By Lisa Barger
Whether you call them cold sores, fever blisters or herpes, these painful blistering infections are caused by one of the most common viruses in the world.
Caused by the herpes simplex virus Type 1, or HSV1, cold sores are clusters of tiny blisters that appear on the surface and margins of the lips and in the corners of the mouth. HSV1 and its cousin, HSV2, the herpes virus most often implicated in genital herpes, are highly contagious. In fact, it’s estimated that at least 80% of the American population has been exposed to the herpes virus, though some people will never actually experience a cold sore outbreak.
Currently there’s no cure for cold sores so prevention is very important. To minimize your risk of contracting the herpes virus, avoid intimate contact with anyone experiencing an outbreak and resist the urge to share their eating utensils, cosmetics or towels. Doctors used to tell us that herpes was only contagious during a cold sore outbreak but we now know that herpes can be spread at any time so even if the other person doesn’t show visible signs of a cold sore, it’s a good idea to practice good hygiene habits like careful handwashing.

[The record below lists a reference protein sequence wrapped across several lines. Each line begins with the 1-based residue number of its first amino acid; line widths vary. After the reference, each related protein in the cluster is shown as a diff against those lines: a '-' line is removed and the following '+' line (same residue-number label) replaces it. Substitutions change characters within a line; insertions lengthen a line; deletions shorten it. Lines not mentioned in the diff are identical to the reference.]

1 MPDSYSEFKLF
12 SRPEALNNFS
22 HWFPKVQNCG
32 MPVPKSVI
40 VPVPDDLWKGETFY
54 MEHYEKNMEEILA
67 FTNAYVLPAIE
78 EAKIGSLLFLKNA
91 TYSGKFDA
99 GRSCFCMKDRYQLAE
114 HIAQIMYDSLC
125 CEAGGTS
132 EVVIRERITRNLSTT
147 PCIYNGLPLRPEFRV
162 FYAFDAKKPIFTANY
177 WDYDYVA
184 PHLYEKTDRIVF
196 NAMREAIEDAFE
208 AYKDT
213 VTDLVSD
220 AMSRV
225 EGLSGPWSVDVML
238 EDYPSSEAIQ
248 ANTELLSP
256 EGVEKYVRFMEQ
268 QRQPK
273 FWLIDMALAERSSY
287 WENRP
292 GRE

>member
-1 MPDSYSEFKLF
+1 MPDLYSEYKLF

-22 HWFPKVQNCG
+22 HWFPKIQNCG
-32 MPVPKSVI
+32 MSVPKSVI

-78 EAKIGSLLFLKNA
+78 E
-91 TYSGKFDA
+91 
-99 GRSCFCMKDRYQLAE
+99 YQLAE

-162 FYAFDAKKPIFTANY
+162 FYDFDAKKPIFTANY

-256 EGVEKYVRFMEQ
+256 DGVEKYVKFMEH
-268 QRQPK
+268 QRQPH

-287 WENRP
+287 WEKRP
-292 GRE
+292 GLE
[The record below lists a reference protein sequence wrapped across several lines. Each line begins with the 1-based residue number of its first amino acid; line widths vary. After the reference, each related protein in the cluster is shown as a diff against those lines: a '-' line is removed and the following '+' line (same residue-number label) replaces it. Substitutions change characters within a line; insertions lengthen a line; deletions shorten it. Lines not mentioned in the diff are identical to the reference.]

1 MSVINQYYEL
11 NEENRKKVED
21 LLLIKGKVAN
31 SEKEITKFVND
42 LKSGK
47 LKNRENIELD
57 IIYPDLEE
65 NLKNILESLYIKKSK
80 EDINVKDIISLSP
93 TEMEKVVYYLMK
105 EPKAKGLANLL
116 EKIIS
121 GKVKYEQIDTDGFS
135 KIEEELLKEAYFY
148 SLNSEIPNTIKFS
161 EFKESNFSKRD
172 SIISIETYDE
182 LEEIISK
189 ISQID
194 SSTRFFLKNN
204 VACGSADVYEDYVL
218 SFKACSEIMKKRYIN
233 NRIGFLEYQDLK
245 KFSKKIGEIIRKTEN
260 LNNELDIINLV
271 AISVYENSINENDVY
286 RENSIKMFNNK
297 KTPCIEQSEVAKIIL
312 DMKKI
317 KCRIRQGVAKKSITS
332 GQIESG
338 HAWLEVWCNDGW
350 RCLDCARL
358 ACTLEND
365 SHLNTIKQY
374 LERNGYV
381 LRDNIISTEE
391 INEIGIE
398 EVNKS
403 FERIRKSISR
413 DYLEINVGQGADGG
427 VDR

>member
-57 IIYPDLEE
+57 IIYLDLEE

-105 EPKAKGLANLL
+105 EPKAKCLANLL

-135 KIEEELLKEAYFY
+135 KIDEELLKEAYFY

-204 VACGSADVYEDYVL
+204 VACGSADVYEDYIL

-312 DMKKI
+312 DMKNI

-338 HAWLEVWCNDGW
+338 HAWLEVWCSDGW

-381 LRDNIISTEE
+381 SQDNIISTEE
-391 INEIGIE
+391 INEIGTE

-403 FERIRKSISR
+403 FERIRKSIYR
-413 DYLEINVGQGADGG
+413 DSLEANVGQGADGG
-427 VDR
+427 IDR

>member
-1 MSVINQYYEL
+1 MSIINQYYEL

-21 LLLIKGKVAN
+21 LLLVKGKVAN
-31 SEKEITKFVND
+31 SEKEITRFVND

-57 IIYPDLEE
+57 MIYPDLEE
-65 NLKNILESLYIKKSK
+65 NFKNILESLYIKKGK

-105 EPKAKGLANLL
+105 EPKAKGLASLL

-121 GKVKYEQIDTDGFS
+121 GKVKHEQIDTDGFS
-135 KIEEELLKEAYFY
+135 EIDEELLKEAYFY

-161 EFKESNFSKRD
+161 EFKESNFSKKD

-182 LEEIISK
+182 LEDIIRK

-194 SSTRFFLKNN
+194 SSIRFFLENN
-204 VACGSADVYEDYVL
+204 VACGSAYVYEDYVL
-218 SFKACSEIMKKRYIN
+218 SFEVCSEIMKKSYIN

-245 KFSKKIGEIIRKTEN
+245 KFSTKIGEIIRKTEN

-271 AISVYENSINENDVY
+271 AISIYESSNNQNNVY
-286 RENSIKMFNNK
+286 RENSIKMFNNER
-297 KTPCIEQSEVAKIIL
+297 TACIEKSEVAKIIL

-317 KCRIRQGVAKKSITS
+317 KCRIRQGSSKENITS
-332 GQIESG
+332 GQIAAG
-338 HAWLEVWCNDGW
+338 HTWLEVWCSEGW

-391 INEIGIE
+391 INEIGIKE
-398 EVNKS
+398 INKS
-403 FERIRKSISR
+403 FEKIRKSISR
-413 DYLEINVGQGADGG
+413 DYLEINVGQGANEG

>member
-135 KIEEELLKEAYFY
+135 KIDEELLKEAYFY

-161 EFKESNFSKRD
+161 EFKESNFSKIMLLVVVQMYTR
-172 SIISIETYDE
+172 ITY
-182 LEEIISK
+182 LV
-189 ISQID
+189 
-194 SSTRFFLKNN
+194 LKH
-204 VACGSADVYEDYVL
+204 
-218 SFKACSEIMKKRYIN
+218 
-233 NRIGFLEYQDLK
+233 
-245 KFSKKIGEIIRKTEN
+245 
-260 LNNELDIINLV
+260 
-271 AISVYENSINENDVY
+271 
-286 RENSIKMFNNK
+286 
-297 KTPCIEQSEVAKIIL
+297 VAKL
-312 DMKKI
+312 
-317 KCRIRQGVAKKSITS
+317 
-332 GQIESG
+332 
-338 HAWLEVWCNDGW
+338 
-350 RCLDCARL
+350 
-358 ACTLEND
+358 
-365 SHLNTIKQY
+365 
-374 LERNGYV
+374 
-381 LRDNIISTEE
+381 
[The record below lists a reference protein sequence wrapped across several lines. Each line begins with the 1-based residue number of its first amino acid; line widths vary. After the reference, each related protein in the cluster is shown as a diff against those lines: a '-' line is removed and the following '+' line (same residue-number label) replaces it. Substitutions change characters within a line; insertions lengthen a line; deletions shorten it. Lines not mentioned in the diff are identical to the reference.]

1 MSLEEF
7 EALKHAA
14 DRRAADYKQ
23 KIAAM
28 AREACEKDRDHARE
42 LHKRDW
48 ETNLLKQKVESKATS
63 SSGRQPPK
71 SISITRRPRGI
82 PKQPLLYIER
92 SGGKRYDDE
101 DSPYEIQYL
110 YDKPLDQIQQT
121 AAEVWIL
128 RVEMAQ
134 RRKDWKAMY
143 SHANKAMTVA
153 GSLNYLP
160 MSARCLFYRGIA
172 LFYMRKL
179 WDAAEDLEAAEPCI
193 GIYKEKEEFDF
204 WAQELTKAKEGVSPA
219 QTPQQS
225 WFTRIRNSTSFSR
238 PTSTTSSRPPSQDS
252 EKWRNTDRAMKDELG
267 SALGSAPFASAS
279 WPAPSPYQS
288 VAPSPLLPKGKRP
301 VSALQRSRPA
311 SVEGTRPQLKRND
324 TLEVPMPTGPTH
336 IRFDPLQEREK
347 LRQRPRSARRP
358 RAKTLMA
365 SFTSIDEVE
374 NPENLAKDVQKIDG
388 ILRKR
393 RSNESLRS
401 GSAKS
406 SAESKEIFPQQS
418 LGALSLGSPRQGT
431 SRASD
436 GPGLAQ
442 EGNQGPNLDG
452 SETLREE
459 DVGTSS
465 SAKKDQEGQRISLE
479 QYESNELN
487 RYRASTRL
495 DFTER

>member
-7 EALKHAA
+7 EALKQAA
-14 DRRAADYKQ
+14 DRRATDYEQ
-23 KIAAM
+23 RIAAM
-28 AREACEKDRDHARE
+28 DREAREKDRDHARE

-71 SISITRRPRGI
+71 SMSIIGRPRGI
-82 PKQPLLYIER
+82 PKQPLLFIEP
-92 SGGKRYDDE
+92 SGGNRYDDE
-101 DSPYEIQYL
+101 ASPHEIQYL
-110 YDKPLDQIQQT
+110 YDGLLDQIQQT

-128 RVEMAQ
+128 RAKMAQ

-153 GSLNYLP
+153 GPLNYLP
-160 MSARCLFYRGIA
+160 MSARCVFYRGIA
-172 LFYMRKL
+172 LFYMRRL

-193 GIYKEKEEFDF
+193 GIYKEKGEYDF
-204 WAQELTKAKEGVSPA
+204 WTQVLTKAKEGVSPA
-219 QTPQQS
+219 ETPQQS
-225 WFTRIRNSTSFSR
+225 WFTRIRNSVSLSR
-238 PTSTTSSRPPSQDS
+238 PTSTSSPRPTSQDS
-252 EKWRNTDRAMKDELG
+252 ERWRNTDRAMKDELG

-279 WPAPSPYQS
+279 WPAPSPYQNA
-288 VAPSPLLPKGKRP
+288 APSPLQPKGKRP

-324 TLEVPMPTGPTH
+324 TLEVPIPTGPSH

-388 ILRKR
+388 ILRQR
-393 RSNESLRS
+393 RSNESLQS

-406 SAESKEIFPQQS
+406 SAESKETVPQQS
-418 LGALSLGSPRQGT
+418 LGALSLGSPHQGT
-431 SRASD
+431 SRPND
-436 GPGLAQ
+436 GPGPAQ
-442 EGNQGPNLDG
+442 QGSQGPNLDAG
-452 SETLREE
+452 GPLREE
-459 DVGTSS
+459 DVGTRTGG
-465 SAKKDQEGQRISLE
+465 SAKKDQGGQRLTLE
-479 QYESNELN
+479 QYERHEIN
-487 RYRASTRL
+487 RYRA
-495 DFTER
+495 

Once you’ve been infected, you can minimize your cold sore outbreaks by minimizing your intake of arginine-rich foods like chocolate, peanuts and seeds. Arginine, a naturally occurring amino acid, is vital to the development of a cold sore so avoiding excessive intake of this nutrient may help prevent frequent cold sore outbreaks.
Another amino acid that seems to play a role in cold sore outbreaks is lysine. But lysine doesn’t encourage cold sores like arginine does; lysine seems to suppress them. A daily 1,000 mg dose begun at the first tingle of a cold sore and taken three times daily for several days seems to suppress cold sore outbreaks in some people.. Less-studied natural treatments for cold sores include astragalus, licorice and Reishi mushrooms. These herbs are believed to prevent outbreaks by strengthening the immune system.
If you suffer from cold sore outbreaks ask your health care provider if adding lysine, licorice, Reishi or astragalus to your regimen is appropriate for you.
Lisa Barger is a traditional naturopath specializing in natural health education. To learn more about Ms. Barger’s belief in “Empowerment through Education” or to take a free online natural health class see her website, http://www.LisaBarger.com
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